For our purposes, the normal human eye consists of the following parts, listed in the order in which they are encountered by the light entering the eye. (The numbers in parentheses are the indices of refraction of the various portions of the eye.) See Fig. 3.1 below.
- Cornea: The cornea is the transparent portion of a mostly white and opaque shell which encases the eye, called the sclera. The cornea is responsible for the majority of the “focusing power” of the eye (that is, the cornea is responsible for the majority of the bending, and thus the focussing, of the light by refraction). (n = 1.376)
- Aqueous Humor: The aqueous humor is a watery fluid that fills the chamber between the cornea and the lens of the eye. (n = 1.336)
- Lens: The aperture size of the lens is controlled by the iris, which is a flexible diaphragm. The opening in the iris in front of the lens is called the pupil. The lens itself is layered much like an onion, and is about 9 mm in diameter and 4 mm thick. The lens is primarily responsible for the “fine tuning” of the eye’s vision by means of a process called accommodation. Accommodation is achieved by means of the ciliary muscle, which is attached to the edge of the lens. When the ciliary muscle is relaxed, the lens tends to be flattened, and the normal eye is focused on distant objects. But when the ciliary muscle contracts, it allows the front surface (toward the cornea) to bulge slightly, making it more curved. This increased curvature (decreased radius of curvature) reduces the focal length of the lens, thereby enabling the eye to focus on closer objects. When the ciliary muscle is fully contracted, the focal length of the lens is reduced to its smallest value, and the eye is focused on objects at the smallest distance possible for clear vision. This closest object position for clear vision is called the near point, and corresponds to a distance that we shall denote Dmin. For a normal eye, the near point is about 25 cm from the eye. (n varies from a value of about 1.406 at its core to about 1.386 at its edges.)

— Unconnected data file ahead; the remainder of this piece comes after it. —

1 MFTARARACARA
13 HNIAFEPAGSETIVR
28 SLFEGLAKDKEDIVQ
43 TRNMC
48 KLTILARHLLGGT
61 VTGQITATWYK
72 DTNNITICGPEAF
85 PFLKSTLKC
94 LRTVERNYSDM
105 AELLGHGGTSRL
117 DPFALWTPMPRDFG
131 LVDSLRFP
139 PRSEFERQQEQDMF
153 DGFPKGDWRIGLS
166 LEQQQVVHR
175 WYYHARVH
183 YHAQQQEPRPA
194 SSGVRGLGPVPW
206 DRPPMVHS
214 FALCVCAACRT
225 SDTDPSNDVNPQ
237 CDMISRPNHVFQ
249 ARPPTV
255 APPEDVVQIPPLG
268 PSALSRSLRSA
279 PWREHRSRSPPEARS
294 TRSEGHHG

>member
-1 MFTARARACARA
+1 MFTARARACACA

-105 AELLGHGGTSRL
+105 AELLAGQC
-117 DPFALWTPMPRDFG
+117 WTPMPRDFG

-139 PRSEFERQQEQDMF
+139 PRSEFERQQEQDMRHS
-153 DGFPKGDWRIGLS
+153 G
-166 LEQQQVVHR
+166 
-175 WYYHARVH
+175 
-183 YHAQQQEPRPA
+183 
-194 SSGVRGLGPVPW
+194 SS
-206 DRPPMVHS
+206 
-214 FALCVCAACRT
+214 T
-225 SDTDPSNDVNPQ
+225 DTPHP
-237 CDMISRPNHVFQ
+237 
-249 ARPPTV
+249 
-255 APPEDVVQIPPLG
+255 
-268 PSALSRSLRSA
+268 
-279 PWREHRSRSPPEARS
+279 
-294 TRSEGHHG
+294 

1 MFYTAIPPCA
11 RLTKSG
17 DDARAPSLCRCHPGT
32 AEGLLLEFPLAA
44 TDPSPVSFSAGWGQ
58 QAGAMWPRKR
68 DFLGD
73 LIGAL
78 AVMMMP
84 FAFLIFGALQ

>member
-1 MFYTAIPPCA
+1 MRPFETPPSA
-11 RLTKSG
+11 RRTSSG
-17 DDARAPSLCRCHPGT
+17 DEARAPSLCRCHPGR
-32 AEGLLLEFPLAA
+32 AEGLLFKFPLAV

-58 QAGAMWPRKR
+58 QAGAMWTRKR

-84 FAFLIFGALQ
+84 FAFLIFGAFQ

- Vitreous Humor: The vitreous humor is a gelatinous substance that fills the large chamber between the eye lens and the retina. (n = 1.337)
- Retina: The retina is a delicate layer of cells about 0.1 mm to 0.5 mm thick that covers about 65% of the interior surface of the large chamber behind the lens. The retina contains about 125 to 130 million cells that are responsible for converting the energy carried by the EM radiation (light) into electrical nerve impulses which can then be transported by the optic nerve to the brain, where the signals are processed and interpreted as an image. There are two types of such photoreceptor cells: rods, which are good at detecting low levels of light, and cones, which are good at detecting brighter light and distinguishing colors. When you look directly at an object, the image tends to fall in the central region of the retina behind the lens called the fovea, which contains predominantly cones.